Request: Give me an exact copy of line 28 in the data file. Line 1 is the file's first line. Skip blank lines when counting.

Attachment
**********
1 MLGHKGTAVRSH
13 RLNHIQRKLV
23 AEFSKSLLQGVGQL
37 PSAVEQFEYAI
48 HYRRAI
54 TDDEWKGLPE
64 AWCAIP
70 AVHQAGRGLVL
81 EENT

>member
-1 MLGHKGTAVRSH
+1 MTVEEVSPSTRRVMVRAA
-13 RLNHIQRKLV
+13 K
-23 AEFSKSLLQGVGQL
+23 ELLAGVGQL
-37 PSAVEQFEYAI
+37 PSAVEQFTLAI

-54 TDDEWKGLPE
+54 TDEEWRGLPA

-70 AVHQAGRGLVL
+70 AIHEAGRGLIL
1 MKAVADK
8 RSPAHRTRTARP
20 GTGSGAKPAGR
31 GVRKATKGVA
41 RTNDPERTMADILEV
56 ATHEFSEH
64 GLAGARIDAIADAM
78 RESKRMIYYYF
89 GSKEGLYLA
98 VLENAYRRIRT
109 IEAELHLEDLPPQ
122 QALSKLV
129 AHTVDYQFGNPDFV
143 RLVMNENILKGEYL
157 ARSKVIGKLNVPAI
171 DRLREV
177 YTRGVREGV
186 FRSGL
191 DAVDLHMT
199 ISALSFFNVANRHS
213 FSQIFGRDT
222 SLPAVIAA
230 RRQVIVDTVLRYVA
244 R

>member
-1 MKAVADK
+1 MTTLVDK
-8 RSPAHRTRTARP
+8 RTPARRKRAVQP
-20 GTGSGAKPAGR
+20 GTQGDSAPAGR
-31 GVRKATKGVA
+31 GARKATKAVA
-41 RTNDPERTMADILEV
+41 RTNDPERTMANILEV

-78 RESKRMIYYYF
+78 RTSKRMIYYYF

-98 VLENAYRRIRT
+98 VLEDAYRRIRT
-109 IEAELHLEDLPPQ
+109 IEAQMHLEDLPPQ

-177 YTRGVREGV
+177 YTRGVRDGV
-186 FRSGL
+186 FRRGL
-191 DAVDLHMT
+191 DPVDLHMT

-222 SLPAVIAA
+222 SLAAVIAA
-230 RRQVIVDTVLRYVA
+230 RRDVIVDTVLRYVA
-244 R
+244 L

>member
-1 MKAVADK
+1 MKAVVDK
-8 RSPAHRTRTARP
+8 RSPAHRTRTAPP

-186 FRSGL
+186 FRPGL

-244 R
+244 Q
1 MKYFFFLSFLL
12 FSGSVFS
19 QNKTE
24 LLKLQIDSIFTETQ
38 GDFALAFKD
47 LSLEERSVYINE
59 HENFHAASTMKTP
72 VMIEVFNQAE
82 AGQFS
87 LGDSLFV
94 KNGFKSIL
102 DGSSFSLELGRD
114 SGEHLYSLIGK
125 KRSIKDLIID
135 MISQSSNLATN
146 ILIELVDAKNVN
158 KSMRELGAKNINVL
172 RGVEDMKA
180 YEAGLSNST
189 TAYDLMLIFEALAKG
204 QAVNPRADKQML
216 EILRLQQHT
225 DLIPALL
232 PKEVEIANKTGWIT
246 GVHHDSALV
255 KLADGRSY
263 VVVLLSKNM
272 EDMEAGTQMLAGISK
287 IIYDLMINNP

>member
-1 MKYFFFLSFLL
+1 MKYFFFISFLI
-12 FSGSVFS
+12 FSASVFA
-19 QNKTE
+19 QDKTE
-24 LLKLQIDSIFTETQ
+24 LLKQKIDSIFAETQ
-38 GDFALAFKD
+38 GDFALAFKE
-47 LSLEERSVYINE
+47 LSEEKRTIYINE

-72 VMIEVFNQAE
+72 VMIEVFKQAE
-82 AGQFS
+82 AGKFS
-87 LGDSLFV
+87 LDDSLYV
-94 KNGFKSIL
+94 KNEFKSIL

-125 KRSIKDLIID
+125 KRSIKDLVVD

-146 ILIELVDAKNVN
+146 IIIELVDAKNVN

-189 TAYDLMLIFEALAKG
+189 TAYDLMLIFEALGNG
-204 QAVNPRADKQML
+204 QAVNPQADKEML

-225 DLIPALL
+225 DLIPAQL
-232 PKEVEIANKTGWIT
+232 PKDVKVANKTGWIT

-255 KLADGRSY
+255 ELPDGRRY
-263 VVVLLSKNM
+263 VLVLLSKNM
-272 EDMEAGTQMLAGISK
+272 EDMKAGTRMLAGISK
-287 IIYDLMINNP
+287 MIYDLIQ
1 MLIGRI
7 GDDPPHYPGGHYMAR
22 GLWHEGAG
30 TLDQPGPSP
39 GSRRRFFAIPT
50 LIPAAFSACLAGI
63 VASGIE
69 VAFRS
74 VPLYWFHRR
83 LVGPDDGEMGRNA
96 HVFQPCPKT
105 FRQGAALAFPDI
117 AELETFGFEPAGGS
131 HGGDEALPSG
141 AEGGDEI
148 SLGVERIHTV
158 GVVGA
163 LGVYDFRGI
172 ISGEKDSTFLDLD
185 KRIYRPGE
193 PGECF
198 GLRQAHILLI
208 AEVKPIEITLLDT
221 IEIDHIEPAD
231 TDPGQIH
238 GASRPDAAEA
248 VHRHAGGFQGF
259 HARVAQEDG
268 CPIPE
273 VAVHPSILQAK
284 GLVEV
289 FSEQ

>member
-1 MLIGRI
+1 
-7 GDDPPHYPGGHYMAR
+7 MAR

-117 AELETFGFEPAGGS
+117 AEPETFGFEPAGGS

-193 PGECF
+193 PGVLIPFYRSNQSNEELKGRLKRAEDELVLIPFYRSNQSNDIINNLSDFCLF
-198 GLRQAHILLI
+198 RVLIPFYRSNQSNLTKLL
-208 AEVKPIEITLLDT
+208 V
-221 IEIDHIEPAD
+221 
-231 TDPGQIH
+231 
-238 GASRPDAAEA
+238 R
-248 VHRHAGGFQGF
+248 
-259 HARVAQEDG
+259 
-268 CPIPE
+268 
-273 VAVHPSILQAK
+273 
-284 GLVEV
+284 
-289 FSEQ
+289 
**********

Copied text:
56 ATHEFSEH